In a whirlwind of activity, Mayo Clinic and a medical device firm are fast-tracking research on an antiviral drug that looks promising to treat COVID-19.
BioSig Technologies, a collaborator with Mayo Clinic that opened a Rochester office in the Conley-Maass-Downs Building in 2019, recently acquired a broad-spectrum antiviral drug called Vicromax.
Vicromax has undergone several clinical trials as potential treatment for hepatitis C and psoriasis. While it never hit the market as a treatment, it has already been proven safe in human tests, as well as being an effective antiviral.
If the U.S. Food and Drug Administration gives the green light under its Coronavirus Treatment Acceleration Program, Mayo Clinic could launch a Phase II clinical trial with patients as early as May to test its effectiveness in treating COVID-19.
"This trial is a part of our commitment to accelerate discoveries related to the SARS-CoV-2 virus and the disease it causes, COVID-19," stated Dr. Andrew D. Badley, chairman of Mayo Clinic’s COVID-19 Research Task Force.
Badley said Mayo Clinic already has five clinical trials underway for COVID-19 drugs, and a couple more will start soon. He described Vicromax as having "a favorable profile" because it’s been tested on humans in the past, it’s yielded positive results in test tubes, and it’s administered orally as a tablet.
Badley was introduced to Vicromax about three weeks ago, when BioSig CEO Ken Londoner called him.
"Because of our long-standing relationship with Mayo, I talked to Dr. Badley and asked if he would be interested in possibly being the principal investigator of this drug trial. He said he was looking at many protocols and he’d get back to me," Londoner said. "I sent him the paperwork on Vicromax, and he called back a few days later to say we were among those at the top of pile."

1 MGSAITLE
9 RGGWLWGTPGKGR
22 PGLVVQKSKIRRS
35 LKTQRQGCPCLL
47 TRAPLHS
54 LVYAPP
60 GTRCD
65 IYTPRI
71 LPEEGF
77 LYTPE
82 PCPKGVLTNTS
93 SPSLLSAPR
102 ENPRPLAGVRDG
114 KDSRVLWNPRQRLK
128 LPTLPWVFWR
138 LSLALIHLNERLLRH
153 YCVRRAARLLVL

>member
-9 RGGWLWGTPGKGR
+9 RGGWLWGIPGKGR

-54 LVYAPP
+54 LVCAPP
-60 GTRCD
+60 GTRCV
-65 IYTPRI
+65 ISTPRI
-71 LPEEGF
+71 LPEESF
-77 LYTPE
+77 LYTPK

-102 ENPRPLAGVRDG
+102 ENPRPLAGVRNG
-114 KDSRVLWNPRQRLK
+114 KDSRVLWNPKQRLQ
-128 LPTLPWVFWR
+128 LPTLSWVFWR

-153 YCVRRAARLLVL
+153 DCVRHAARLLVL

On April 8, Mayo Clinic filed a "know-how license agreement" with BioSig’s subsidiary ViralClear Pharmaceuticals pertaining to the development and commercialization of antiviral agents.
As an antiviral, the hope is that Vicromax will combat the virus and stop it from replicating. That could keep a patient from spreading the virus and give their immune system a chance to fight off the SARS-CoV-2 virus.
The BioSig CEO said introducing such a drug could help control the spread of the virus, possibly allowing the safe reopening of the world’s economy while a vaccine is being developed.
"We’re very confident that we have something that can be effective," he said.
Drugs are not something that BioSig would usually have in its pipeline. The Connecticut-based firm specializes in medical technology.
BioSig, which has worked with Mayo Clinic since 2017, developed a computerized system called Pure EPP for "acquiring, digitizing, amplifying, filtering and much more for patients undergoing electrophysiology procedures" with Mayo Clinic.
The company has licensing and collaboration agreements with Mayo Clinic, which has invested $1 million in Pure EP. BioSig’s subsidiary, NeuroClear Technologies, which also works with Mayo Clinic.
This drug was introduced to BioSig on March 12, when BioSig board member Dr. Jerry Zeldis called Londoner.
"Jerry is one of the greatest drug developers of all time. I asked him what we could do to help," Londoner said.
Early in the pandemic, Vicromax was tested in Galveston, Texas, on COVID-19 tissue samples, with results showing it had more than 90% success in knocking down the virus.
Zeldis has been quoted in other media saying Vicromax’s mechanism of action is best suited for viral diseases, like COVID-19, that spur an explosive growth of viral load.
BioSig quickly acquired Vicromax and set up a new subsidiary, ViralClear Pharmaceuticals.
"It was a very bold move on our part," Londener said. "Stopping the COVID-19 pandemic and preventing similar viral threats in the future must be the No. 1 priority of all of us in the healthcare community."